Cloud Native GeoServer

Dockerized GeoServer micro-services

View the Project on GitHub


Cloud Native GeoServer is GeoServer ready to use in the cloud through dockerized microservices.

The Cloud Native GeoServer project splits the GeoServer geospatial services and API offerings into individually deployable components of a microservices based architecture. This project provides clear constructive changes to GeoServer when required, based on prior experience with GeoServer clustering solutions.

Cloud Native GeoServer is built with GeoServer software components. Components are adapted and/or extended in a functional decomposition by business capability. The result is each service (OWS service, the Web UI, the REST API ) is available as a self-contained, individually deployable and scalable micro-services.

Q: Does that mean GeoServer’s .war is deployed several times, with each instance exposing a given “business capability”?

Absolutely not, this is not a clustered GeoServer approach and does not use war files. Each microservice is its own self-contained application, including only the GeoServer components needed for the service. Many GeoServer components provide a lot of functionality (such as different output formats). In these cases, care is taken to only load the functionality that is needed for a light-weight experience.


Background and motivation

GeoServer is the most widely used and deployed Open Source geospatial server in the world. It allows publishing, transforming, and editing geospatial data from a wide number of formats, through an extense number of user-facing services. Besides these out-of-the-box capabilities, it also counts with over 40 supported extensions, plus a bigger number of experimental extensions (so-called “community modules”).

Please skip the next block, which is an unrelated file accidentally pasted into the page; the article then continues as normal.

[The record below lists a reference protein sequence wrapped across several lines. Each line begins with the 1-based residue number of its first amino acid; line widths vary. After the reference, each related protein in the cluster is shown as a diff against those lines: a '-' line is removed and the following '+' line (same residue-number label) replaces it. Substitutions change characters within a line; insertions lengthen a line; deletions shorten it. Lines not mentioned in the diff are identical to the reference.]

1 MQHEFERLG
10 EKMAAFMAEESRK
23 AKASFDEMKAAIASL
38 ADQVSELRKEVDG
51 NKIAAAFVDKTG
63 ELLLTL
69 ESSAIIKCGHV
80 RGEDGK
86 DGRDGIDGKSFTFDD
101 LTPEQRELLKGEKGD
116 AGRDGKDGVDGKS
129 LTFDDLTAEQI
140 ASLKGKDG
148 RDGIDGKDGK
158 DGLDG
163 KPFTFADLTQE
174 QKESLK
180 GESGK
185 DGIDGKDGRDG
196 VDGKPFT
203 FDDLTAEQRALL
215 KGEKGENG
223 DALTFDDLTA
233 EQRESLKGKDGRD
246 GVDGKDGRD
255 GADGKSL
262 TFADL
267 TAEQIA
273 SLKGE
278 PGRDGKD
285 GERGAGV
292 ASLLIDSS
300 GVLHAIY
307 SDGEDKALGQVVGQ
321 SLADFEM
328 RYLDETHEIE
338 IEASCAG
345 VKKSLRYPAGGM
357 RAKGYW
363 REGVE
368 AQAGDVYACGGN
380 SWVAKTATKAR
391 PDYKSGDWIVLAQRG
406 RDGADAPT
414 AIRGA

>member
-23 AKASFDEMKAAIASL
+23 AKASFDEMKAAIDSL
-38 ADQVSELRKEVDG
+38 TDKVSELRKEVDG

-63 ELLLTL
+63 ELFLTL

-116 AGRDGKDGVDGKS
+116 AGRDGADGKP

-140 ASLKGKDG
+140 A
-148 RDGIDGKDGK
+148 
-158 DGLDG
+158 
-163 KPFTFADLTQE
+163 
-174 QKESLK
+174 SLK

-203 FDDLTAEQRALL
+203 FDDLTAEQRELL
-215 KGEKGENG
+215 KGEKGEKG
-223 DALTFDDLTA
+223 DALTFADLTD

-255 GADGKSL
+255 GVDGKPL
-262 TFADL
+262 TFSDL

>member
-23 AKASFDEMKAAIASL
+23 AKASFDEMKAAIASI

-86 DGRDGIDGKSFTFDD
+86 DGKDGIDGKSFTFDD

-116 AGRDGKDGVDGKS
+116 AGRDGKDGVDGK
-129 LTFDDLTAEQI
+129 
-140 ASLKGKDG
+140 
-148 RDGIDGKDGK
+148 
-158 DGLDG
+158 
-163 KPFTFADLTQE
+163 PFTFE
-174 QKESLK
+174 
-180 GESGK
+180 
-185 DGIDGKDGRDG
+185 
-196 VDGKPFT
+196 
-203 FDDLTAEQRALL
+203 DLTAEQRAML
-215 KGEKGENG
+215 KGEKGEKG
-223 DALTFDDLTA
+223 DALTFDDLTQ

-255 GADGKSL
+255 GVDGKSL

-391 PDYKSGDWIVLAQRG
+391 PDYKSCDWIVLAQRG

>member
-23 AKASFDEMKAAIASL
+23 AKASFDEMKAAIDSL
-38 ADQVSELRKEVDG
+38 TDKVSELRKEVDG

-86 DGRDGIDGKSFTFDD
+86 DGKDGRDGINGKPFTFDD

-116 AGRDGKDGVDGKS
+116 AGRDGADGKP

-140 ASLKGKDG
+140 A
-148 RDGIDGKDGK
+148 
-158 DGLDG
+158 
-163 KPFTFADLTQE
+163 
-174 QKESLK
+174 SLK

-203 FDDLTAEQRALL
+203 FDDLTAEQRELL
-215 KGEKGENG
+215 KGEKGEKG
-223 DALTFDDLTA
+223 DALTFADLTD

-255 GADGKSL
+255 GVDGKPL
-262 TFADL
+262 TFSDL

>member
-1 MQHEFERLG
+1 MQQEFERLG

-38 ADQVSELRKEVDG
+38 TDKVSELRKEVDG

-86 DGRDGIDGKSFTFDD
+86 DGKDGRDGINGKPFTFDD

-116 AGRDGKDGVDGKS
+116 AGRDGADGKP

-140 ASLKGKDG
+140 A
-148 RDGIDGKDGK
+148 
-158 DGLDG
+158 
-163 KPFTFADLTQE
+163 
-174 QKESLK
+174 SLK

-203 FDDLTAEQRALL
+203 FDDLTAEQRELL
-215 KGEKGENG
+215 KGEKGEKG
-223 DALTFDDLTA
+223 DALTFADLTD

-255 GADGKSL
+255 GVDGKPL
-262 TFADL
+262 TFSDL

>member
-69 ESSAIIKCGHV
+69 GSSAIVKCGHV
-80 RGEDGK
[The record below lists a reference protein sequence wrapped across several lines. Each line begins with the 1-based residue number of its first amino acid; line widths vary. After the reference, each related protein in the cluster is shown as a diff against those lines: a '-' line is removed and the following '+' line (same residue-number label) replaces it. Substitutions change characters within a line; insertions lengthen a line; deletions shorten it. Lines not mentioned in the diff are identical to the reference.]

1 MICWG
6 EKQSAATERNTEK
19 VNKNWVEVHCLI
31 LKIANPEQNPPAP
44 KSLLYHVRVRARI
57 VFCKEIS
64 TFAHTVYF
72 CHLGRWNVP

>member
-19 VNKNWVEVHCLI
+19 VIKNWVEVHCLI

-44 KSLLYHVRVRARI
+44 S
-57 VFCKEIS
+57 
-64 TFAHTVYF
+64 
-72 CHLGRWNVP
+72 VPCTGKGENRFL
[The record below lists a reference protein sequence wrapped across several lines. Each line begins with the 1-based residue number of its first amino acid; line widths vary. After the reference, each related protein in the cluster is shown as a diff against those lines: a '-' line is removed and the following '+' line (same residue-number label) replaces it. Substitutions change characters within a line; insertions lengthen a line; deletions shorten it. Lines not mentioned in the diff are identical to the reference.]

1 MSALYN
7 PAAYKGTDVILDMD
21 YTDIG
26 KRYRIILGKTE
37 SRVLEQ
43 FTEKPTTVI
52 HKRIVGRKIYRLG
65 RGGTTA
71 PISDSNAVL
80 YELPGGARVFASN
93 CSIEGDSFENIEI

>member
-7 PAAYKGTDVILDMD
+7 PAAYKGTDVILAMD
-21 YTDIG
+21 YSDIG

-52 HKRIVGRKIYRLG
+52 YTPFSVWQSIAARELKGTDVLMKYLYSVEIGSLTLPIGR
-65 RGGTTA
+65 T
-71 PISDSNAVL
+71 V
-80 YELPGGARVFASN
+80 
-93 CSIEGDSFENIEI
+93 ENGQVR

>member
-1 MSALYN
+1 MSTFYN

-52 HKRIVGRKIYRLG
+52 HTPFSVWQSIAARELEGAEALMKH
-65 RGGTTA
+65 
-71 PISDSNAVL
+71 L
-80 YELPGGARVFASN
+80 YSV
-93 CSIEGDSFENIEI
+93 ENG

Being a monolithic application, installation and configuration of GeoServer is very easy, as all its different components are bundled together, offering a simple, cohesive approach to software delivery.

People in charge of deploying and maintaining GeoServer instances usually face some very common challenges when it comes to server dimensioning, configuration, system health monitoring and corrective actions; difficulties that get incremented as systems need to ensure a certain capacity to handle request load, service availability, and overall performance.

Traditional deployments, though feasible of providing high availability, tend to require a fixed number of application instances, a single-master/multiple-slaves cluster architecture, and/or the installation and configuration of additional components to keep instances in sync.

Ensuring a given load capacity often results in over-provisioning of server resources to handle peaks on demand, which can have a negative impact on an organization’s budget, especially if deploying on a public cloud provider such as Amazon AWS, Microsoft Azure, or Google Cloud Platform.

Though a gateway/load balancer can be put in front and still make the cluster instances auto-scalable, all instances expose the whole set of functionalities GeoServer provides, despite which service(s) are under high demand, which can lead to unnecessary consumption of resources, opening attack vectors, and losing availability of unrelated capabilities when some component fails.


Cloud Native GeoServer is a sibling project to GeoServer, targeting organizations and system administrators in seek of a steady, prescribed way of provisioning GeoServer capabilities in a dynamic environment, where each business capability can be enabled, configured, dimensioned, and deployed independently.